Even with SB 1154, the Baltimore Film Office may not have updates on those projects until the bill takes effect in July, according to Dorsey. Still, she noted that the bill will "provide consistency" and allow producers and studios to rely on Maryland as a production hub.
Filming in Maryland was always the plan for "The Blair Witch Project."
Not only were Sanchez, who attended Wheaton High School and later Montgomery College, and co-director Daniel Myick fans of the physical setting—ominous horror movie woods are just one of the many versatile location options Maryland has to offer—but also the two were inclined to work in a place where they knew and trusted the industry professionals.
"There's enough infrastructure as far as editing places, places to get sound done; there's already a production base here," Sanchez said. "There's a lot of great professionals here. You can get a fairly decent-sized production going without having to import everybody from L.A. or New York."
Season 5 of "House of Cards" alone supported more than 1,700 Maryland businesses, according to Maryland Film Office data.
Goldsborough Glynn Classic Furnishings was among them. The Kensington-based small business has sold furniture to the "House of Cards" set decorator for the past six years.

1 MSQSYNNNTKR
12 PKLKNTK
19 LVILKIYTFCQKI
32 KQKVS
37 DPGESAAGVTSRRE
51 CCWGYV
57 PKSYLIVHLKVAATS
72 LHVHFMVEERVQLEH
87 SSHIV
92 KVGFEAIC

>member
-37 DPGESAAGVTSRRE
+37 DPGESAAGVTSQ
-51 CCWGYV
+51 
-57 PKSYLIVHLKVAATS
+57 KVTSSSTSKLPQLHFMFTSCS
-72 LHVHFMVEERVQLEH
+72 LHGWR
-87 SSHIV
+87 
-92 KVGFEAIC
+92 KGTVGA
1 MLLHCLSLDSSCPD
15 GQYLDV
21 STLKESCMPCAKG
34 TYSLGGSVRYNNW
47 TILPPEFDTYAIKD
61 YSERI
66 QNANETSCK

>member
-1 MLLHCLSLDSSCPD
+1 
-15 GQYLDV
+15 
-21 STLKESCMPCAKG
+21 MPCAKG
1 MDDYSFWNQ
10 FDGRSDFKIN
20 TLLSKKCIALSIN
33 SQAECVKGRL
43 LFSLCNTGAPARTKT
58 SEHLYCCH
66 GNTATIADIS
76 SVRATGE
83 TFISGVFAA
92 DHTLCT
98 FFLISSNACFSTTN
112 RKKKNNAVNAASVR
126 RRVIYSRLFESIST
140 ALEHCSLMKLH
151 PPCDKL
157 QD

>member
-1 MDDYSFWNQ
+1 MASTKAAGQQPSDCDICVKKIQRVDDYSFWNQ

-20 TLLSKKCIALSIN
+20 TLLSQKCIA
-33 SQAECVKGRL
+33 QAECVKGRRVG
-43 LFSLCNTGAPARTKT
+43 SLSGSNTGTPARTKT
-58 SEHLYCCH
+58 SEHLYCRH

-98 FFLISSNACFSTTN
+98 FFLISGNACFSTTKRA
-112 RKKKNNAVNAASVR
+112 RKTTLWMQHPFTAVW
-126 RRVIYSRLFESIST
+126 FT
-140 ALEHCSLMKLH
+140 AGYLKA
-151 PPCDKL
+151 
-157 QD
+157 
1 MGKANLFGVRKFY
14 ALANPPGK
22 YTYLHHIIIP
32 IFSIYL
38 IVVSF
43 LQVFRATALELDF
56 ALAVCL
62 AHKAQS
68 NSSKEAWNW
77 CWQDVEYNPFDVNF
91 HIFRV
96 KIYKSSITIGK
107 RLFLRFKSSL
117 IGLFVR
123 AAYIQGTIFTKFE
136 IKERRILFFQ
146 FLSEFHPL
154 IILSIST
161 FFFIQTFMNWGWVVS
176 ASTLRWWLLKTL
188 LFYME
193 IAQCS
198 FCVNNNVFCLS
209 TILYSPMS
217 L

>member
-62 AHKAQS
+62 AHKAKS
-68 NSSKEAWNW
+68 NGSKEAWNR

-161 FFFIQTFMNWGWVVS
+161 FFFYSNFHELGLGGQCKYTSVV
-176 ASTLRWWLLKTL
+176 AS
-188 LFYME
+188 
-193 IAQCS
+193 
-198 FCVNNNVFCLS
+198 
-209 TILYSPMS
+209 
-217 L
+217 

Not only has the company benefited from the production's purchases, as the owners wrote in a testimony letter to the Maryland General Assembly, it further profited from the media attention and word of mouth that comes with being associated with a high-profile television show.
Since introducing the current film tax credit plan in 2012, the Maryland Department of Commerce helped finance 12 productions, nine of them individual seasons of "Veep" or "House of Cards."
The department estimated that each production hired an average of 1,280 Maryland residents and worked with an average of 1,328 Maryland vendors. The combined projects have had a nearly $775 million dollar impact on the state economy.
If anyone understands the capacity Maryland has to be a filmmaking hub, it's Sanchez and Myick. The two former college friends created "The Blair Witch Project" on an initial budget of less than $25,000, before the film went on to gross a whopping $249 million worldwide.
Nineteen years after its release, "Blair Witch" is still a local claim to fame as well as an example of small filmmakers' potential for success.
"I think it's common sense when you actually think about it," Sanchez said. "You look at the other states who are actually building it and doing it right and it brings in work and it's also a cultural thing, too. It brings in artists. It's beneficial way more beyond the actual work."